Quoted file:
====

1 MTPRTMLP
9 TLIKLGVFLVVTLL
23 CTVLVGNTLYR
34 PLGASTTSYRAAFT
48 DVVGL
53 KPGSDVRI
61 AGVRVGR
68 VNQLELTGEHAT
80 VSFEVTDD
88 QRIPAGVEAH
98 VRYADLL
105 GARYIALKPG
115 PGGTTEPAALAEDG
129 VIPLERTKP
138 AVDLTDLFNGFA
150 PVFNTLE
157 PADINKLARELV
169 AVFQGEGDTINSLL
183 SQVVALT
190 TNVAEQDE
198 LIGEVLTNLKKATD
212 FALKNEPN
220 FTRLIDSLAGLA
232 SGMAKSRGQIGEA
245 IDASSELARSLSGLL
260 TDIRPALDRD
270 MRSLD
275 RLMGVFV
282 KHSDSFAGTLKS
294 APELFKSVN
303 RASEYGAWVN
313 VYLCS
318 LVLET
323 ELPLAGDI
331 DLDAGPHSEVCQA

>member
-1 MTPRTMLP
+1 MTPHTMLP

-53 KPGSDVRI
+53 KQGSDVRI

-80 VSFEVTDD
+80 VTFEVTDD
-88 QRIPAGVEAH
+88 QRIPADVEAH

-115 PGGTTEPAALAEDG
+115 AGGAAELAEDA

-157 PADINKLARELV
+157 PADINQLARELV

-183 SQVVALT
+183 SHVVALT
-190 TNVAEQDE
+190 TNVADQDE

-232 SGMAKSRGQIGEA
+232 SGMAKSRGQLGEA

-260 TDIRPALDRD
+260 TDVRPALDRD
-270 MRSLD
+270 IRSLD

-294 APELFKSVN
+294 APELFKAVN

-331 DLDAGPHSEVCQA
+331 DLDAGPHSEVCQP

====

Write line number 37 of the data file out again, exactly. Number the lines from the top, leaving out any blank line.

-1 MTPRTMLP